Thursday, February 15, 2024


Genesis 9:8-15; Psalm 25:4-9; 1 Peter 3:18-22; Mark 1:12-15

The first reading tells us about God’s covenant with Noah. I think that what Noah did after surviving the flood made possible God’s covenant with him. Scripture says, “Then Noah built an altar to the Lord, and choosing from every clean animal and every clean bird, he offered burnt offerings on the altar. When the Lord smelled the sweet odor, the Lord said to himself: Never again will I curse the ground because of human beings, since the desires of the human heart are evil from youth; nor will I ever again strike down every living being, as I have done. All the days of the earth, seedtime and harvest, cold and heat, summer and winter, and day and night shall not cease” (Genesis 8:18-22). Noah did not take his surviving the flood for granted. He built an altar to the Lord and offered a generous sacrifice. Noah’s gratitude, thanksgiving, and putting God first earned him God’s covenant. This teaches us the power of gratitude, thanksgiving, and putting God first. May we be able to offer God sweet smelling sacrifice. May God smell our sacrifice and renew his covenant with us. Amen.

The entire first reading contains details of God’s covenant with Noah.  In the covenant, God says, “I set my bow in the clouds to serve as a sign of the covenant between me and the earth” (Genesis 9:13). In the Old Testament, the bow is a symbol of weapon or an instrument of war. In other words, God is saying, “I hang up my weapon of destruction in the cloud as a sign of my covenant.” God swore to Noah as we have read, “Never again will I … strike down every living being, as I have done” (Genesis 8:21). “… never again shall all bodily creatures be destroyed by waters of a flood; there shall not be another flood to devastate the earth” (Genesis 9:11). On Good Friday, a New Everlasting Covenant is made. Jesus hangs on the Cross as a symbol of forgiveness of sin, mercy, and redemption to humanity. Unlike the bow that symbolizes an instrument of destruction, Jesus symbolizes the instrument of God’s forgiveness, mercy, and redemption.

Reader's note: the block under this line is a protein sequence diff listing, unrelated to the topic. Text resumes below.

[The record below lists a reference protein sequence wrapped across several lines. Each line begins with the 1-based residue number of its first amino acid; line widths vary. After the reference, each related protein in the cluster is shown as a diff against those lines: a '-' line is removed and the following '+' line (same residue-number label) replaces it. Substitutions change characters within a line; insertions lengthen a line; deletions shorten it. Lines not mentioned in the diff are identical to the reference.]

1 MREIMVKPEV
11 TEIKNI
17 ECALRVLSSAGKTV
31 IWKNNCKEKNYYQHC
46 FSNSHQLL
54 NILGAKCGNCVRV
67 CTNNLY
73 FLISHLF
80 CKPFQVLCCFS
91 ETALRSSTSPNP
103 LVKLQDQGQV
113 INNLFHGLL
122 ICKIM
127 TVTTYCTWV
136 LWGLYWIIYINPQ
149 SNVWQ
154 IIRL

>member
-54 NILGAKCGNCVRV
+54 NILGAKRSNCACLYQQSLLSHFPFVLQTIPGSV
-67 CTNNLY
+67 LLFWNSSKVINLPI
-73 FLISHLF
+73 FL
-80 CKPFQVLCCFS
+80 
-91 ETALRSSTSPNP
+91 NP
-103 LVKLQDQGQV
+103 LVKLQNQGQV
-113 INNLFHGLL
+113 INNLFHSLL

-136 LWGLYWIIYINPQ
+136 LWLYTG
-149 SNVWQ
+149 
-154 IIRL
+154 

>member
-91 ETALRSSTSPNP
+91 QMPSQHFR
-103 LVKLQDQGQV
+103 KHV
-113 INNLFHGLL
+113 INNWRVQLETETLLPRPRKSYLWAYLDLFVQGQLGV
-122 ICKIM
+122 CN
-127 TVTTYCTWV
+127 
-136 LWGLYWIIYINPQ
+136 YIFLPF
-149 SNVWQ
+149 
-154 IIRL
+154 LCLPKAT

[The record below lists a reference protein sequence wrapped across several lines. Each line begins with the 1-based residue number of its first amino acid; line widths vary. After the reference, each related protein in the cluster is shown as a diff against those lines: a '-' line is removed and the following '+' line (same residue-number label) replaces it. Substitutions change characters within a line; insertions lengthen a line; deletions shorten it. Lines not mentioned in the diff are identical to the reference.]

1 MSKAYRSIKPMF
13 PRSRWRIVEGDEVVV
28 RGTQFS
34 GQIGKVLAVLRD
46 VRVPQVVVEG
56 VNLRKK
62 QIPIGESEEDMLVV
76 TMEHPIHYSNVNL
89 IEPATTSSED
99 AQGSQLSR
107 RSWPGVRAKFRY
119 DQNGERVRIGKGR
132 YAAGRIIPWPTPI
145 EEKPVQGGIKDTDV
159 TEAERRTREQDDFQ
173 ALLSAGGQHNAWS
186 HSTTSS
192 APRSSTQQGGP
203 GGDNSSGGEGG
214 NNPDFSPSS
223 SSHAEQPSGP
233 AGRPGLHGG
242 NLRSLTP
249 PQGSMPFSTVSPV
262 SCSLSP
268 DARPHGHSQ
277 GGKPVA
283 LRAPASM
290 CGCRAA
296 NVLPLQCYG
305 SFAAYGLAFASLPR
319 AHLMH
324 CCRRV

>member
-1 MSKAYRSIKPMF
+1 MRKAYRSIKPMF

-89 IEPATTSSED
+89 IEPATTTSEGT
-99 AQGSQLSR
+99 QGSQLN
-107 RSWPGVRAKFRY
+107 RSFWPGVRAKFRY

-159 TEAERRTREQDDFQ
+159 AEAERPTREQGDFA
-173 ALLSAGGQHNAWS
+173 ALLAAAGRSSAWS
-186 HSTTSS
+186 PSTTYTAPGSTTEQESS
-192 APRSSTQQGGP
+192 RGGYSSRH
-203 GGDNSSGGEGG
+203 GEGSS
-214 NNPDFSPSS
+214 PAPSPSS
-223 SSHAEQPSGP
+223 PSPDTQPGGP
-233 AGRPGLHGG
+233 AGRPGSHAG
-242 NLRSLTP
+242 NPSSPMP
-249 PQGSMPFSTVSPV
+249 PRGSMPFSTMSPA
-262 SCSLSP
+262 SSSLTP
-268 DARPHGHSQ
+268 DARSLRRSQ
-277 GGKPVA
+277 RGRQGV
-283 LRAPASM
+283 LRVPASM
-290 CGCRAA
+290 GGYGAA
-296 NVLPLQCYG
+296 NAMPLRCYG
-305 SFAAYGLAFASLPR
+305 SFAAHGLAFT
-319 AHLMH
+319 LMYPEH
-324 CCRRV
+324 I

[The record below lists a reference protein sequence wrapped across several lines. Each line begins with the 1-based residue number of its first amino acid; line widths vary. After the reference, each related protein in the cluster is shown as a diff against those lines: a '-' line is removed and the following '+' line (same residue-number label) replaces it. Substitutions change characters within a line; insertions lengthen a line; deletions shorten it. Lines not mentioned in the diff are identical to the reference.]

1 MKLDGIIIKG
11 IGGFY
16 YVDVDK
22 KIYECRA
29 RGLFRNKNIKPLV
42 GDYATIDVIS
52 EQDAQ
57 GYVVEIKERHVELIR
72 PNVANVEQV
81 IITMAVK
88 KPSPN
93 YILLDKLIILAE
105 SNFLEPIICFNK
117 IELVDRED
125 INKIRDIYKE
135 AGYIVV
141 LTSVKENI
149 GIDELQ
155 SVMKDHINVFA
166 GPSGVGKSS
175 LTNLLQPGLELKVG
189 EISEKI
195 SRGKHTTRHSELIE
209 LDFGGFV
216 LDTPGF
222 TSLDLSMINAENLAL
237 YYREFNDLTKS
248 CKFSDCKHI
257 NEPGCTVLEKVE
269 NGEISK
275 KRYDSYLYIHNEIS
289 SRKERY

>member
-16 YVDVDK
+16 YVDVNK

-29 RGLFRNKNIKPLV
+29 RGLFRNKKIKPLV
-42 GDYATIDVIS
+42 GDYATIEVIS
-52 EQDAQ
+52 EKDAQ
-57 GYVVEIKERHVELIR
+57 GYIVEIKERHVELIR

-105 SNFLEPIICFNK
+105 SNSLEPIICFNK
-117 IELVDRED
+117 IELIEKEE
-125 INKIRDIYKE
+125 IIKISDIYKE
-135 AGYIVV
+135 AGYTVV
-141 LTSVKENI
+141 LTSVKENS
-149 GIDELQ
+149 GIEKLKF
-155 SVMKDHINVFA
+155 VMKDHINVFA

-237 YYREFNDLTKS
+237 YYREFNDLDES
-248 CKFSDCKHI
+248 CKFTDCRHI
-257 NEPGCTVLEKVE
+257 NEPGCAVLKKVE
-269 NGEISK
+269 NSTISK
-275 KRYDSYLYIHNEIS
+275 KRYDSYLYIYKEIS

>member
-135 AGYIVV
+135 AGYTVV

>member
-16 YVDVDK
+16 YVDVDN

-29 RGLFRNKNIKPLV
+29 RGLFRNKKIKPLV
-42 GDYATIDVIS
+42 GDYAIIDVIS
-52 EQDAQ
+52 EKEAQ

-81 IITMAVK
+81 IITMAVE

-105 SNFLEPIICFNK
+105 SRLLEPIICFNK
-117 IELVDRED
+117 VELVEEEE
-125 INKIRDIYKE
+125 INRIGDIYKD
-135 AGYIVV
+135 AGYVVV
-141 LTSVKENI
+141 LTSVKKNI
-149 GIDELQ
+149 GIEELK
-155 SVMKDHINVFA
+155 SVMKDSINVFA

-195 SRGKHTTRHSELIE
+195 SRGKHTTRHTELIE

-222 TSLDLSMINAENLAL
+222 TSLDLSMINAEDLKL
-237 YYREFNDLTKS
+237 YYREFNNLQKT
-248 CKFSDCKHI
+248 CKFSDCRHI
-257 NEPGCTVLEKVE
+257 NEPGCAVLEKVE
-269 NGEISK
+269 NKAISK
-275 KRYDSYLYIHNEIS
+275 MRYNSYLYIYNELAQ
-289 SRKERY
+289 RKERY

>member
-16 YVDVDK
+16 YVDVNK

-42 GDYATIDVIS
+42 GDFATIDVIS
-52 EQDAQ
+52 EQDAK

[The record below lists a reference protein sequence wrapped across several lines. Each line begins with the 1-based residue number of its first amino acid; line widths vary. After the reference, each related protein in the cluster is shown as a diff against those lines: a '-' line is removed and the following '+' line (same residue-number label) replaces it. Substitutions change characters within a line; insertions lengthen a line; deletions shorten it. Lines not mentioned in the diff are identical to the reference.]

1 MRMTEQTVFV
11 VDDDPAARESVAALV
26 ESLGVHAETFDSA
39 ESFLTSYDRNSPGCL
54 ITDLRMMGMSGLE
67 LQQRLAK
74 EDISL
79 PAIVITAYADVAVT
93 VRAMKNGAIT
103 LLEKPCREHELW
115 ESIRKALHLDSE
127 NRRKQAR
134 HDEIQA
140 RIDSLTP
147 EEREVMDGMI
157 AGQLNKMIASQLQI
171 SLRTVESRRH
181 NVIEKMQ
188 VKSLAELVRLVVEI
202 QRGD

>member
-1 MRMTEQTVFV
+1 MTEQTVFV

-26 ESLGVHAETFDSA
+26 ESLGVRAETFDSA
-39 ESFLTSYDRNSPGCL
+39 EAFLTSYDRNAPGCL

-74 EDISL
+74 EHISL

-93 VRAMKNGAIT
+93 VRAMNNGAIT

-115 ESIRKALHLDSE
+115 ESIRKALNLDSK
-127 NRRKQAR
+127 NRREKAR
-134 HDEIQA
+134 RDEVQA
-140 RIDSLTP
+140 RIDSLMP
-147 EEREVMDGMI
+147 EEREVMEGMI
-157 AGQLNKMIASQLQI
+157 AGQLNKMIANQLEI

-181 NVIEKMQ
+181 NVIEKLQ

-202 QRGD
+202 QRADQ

I still remember the impressive way my catechism teacher, years ago, presented the story of Noah. He said that Noah preached to his people to repent from their sinful life to avert the impending rain and flood; but they did not believe him. They preferred their worldly and sinful life. When the rain and flood came, they all perished. My catechism teacher, rightly, interpreted the words in the second reading, “… God patiently waited in the days of Noah during the building of the ark” (1 Peter 3:20).